There is thus a need for a unique modular support design for mounting accessories to a firearm that serves to support the accessory without introducing loads or additional stresses into the barrel of the firearm. There is an additional need for such a modular support to have a large stable interface in order to support heavier accessories such as a grenade launcher. Further, there is a need for providing a means for retrofitting preexisting equipment to facilitate integration with a modular support system thereby allowing for easy mounting, removal and interchangeability.

BRIEF SUMMARY OF THE INVENTION

In this regard, the present invention provides a modular interface system for mounting accessory devices onto other primary devices, such as for example, mounting a secondary grenade launcher onto an M16 rifle. As such, the general purpose of the present invention, which will be described subsequently in greater detail, is to provide a new and improved modular interface system for mounting modular accessories onto firearms or other desired mounting locations without requiring that they be attached to, or supported by the gun barrel.

The present invention is disclosed in the context of a Swan universal receiver rail although the teachings herein are applicable to a broad variety of different sleeve and/or rail interface platforms. In general, the present invention utilizes a Swan universal receiver rail assembly as the platform for constructing a modular interface system that allows for the attachment of additional accessories. The present invention will be described in terms of its integration with the three popular formats of rail assemblies, namely rails that include an upper sleeve portion that extends over and attaches to the upper receiver of the firearm, rails that derive their support from the existing firearm barrel nut attachment and rails that utilize a replacement barrel nut.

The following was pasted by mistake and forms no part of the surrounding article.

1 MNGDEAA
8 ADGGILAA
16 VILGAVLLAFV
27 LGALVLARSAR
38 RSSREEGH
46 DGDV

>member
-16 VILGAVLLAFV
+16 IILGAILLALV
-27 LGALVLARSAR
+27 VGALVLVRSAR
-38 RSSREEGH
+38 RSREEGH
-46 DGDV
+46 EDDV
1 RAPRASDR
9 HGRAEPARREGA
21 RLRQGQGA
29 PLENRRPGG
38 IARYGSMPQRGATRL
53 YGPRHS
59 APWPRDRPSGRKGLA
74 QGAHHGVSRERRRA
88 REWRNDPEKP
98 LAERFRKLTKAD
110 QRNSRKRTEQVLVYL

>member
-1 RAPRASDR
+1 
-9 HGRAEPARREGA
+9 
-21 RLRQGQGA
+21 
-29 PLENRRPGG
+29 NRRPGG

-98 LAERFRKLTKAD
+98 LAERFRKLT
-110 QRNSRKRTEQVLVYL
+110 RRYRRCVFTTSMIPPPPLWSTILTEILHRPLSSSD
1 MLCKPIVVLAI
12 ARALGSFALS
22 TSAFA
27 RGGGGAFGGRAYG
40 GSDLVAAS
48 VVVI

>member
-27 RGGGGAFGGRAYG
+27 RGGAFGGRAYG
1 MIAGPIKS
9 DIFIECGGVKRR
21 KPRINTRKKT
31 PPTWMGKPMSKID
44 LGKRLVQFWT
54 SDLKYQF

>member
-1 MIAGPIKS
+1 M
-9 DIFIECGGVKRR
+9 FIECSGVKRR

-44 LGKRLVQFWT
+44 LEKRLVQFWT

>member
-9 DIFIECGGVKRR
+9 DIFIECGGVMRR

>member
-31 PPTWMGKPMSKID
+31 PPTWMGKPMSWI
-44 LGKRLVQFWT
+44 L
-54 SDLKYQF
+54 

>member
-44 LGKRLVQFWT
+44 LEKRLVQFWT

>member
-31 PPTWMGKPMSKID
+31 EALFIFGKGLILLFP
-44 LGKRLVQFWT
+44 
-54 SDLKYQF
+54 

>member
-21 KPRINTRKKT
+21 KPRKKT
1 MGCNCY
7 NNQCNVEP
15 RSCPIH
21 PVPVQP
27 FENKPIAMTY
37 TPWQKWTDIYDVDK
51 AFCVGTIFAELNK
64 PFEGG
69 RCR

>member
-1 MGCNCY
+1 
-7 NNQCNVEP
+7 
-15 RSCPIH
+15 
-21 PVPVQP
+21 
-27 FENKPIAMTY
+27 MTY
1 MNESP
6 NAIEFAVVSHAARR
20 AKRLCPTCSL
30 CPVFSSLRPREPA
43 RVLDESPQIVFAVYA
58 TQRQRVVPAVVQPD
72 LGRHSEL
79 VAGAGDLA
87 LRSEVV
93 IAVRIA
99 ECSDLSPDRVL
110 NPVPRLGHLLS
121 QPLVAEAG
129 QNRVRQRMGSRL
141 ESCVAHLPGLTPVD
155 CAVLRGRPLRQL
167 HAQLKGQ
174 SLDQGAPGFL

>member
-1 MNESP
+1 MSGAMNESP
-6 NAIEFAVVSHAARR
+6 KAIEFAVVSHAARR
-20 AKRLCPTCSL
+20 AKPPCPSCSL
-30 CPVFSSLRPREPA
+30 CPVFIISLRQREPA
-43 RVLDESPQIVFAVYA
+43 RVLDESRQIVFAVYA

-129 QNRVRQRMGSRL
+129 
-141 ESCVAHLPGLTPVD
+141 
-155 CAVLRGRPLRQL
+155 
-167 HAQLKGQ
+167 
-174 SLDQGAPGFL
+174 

In the first case, the rail system includes an extended upper sleeve portion that serves to support the rail system by attaching to the upper receiver of the firearm. The upper rear portion of the receiver rail attaches to the top of the receiver of a firearm and generally includes a portion that extends forward above the firearm barrel to a position just short of the firearm front sight. The underside of the rear portion of the rail is fixedly attached to the receiver top. The underside of the forward portion of the rail has an upper accessory mount attached thereto. A removable lower accessory such as a bottom hand guard piece or a modular accessory mounted in accordance with the present invention is fitted about the bottom of the gun barrel and is attached to the upper accessory mount via a unique channel and track system. The upper accessory mount and lower accessory pieces are not physically connected to, or supported in any way by the gun barrel. The upper accessory mount is self-supported by the connection of the rear portion of the rail to the top of receiver.